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The Latest: Omaha elects 1st openly bisexual state lawmaker

November 7, 2018

LINCOLN, Neb. (AP) — The Latest on Nebraska’s general election (all times local):

2 p.m.

Voters in midtown Omaha have elected Nebraska’s first openly bisexual senator to the state Legislature.

Megan Hunt was chosen Tuesday to represent Legislative District 8, an area that includes Omaha’s Dundee and Benson neighborhoods. Hunt defeated fellow Democrat Mina Davis in the officially nonpartisan race.

Hunt has acknowledged her sexuality publicly but says it doesn’t define her, and it wasn’t a major part of her campaign. She raised the issue once on her campaign website to voice support for members of the LGBT community who have come out, as well as those who have chosen to keep their orientation a secret.

The LGBTQ Victory Fund congratulated Hunt on her victory, calling it a milestone.

Hunt replaces state Sen. Burke Harr, who was barred by term limits from running again.

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10:40 a.m.

Lincoln voters have approved a charter amendment that limits the Lincoln mayor to three consecutive terms.

Lancaster County officials say nearly 53 percent of voters said yes to the proposal.

The amendment drive was led by several prominent Republicans. It applies retroactively, so Mayor Chris Beutler (BYT’-lur) can’t seek a fourth term next spring as planned. The Democrat has beaten Republican candidates in the last three mayoral elections.

A spokesman for the term limit supporters, Matt Innis, says people “don’t want people politicians having unchecked power.”

The mayor’s position is officially nonpartisan. Nebraska has a two-term limit for both the governor and the state legislators.

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9:35 a.m.

A Nebraska Public Service Commission candidate who campaigned on her opposition to the Keystone XL pipeline has conceded to a Republican state lawmaker who has supported the project.

Democrat Christa Yoakum, of Lincoln, acknowledged her loss Wednesday to Sen. Dan Watermeier, of Syracuse, in a race that focused heavily on the $8 billion project.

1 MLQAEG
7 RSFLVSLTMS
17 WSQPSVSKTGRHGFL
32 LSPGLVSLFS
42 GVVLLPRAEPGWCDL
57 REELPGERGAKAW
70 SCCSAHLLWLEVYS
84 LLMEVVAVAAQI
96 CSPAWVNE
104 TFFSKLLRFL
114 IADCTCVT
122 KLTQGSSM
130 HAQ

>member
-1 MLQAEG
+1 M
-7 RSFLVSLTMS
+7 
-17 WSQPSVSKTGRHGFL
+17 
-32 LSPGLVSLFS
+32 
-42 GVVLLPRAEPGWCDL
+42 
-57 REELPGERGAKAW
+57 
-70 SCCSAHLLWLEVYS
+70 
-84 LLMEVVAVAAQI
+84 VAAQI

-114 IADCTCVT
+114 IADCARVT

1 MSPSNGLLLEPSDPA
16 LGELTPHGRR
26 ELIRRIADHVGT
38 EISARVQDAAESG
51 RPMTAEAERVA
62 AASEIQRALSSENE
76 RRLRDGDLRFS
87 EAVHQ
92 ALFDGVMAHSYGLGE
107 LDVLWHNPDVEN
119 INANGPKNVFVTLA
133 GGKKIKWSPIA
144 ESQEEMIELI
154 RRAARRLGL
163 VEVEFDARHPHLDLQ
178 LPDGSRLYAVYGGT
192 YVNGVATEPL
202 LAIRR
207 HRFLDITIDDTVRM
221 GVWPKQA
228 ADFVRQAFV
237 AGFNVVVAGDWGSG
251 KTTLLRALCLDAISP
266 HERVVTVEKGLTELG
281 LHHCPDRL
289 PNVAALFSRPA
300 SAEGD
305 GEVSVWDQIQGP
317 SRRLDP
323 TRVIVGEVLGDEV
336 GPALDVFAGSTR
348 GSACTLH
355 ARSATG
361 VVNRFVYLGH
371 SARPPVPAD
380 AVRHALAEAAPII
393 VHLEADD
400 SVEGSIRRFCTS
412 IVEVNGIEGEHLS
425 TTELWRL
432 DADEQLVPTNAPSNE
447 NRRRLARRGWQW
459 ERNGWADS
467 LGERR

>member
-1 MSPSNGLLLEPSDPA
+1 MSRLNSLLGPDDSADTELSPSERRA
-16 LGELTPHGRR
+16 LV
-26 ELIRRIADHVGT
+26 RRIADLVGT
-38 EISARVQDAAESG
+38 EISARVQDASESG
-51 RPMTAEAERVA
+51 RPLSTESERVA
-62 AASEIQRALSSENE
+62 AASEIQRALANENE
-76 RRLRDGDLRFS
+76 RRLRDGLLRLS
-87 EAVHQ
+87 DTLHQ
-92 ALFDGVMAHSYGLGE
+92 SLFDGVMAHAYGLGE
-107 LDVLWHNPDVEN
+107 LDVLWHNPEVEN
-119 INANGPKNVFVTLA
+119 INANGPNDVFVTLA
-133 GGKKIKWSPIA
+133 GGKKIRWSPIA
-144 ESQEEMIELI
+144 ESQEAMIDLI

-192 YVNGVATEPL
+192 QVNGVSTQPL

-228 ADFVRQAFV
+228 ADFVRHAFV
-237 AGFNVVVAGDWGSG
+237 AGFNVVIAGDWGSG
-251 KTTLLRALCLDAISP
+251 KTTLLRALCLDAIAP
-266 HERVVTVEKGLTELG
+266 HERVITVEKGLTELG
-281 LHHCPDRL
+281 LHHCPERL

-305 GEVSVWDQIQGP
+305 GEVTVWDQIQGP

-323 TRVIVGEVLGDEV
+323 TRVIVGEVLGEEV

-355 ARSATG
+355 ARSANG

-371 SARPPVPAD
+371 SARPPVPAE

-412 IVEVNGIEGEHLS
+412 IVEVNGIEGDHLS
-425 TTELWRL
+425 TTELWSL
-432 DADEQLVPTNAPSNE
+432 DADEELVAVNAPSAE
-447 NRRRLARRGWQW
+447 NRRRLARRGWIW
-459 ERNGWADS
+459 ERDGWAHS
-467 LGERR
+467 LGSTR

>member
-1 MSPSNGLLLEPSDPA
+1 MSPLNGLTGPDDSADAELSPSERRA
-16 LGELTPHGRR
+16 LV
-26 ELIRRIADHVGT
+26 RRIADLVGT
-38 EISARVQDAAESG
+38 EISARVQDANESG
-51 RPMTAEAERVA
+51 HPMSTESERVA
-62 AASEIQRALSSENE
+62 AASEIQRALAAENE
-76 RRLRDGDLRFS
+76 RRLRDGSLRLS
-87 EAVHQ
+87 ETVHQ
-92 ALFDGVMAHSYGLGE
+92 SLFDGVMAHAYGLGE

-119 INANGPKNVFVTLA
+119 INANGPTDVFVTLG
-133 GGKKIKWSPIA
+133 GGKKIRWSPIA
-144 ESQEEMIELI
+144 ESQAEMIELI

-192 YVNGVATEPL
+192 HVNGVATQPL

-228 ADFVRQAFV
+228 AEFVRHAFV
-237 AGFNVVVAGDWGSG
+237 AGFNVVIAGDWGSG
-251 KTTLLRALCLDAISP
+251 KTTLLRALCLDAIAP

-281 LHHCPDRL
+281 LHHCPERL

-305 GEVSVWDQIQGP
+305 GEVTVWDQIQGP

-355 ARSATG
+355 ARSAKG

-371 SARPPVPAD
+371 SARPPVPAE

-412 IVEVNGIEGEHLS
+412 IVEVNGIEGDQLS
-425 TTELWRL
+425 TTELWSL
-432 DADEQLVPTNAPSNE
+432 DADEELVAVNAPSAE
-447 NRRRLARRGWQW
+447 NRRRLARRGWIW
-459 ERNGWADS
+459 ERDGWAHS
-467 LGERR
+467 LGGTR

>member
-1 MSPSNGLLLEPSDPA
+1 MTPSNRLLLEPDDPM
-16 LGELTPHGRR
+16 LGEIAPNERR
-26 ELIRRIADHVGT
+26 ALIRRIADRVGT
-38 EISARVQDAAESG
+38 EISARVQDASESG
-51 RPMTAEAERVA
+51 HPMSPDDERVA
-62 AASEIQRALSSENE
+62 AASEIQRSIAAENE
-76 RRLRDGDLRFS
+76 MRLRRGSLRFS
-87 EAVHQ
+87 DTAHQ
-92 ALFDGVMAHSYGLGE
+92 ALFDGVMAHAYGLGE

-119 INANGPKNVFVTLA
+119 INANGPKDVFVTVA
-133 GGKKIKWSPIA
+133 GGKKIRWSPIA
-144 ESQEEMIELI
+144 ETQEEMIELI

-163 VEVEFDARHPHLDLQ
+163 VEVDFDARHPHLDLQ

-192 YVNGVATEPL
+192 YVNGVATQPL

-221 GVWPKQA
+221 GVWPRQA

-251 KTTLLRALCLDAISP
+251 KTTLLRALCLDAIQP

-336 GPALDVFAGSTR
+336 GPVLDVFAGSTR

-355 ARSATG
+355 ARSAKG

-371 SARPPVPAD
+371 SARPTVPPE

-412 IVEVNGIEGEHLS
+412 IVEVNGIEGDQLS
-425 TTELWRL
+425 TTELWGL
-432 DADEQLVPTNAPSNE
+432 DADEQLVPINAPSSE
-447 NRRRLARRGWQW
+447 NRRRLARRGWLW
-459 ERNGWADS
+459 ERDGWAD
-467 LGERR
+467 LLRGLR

The Public Service Commission approved a route for the pipeline last November, but that decision is under review by the Nebraska Supreme Court.

Yoakum’s supporters note that the race was the closest in recent history and vowed to continue fighting the pipeline.

Watermeier has said he ran for reasons unrelated to the pipeline. The commission regulates industries including taxicabs, telephone companies and grain elevators. His District 1 seat includes Lincoln and southeast Nebraska.

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9:15 a.m.

Democrat Kara Eastman has conceded to Republican U.S. Rep. Don Bacon in the race for Nebraska’s 2nd Congressional District.

Eastman said she planned to speak to Bacon Wednesday morning, hours after Bacon was declared the winner. Bacon will serve a second term in the district, which includes Omaha and most of its suburbs.

Eastman says she fought in the campaign for working people and those who don’t feel that their voices are heard by people in power. Eastman pitched herself as a progressive who supported Medicare-for-all, tuition-free college for lower- and middle-income students and greater gun control.

Bacon was first elected to the seat in 2016. The district is one of the few competitive seats in a state otherwise dominated by Republicans.

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5:50 a.m.

Voters in an eastern Nebraska community have decided to bar employing or renting residences to people living in the U.S. illegally.

The proposed ordinance in Scribner was approved by more than 69 percent of voters Tuesday. The Scribner City Council voted in July to put the issue on the general election ballot.

The push for such rules came as the area prepares for an influx of workers for Costco’s new chicken processing plant in neighboring Fremont. The Costco plant will employ 1,000 workers when it opens next year and could change the face of Scribner, known to be a predominantly white farm town about 60 miles northwest of Omaha.

Representatives from the American Civil Liberties Union of Nebraska and the Immigrant Legal Center of Omaha have spoken out against the ordinance.

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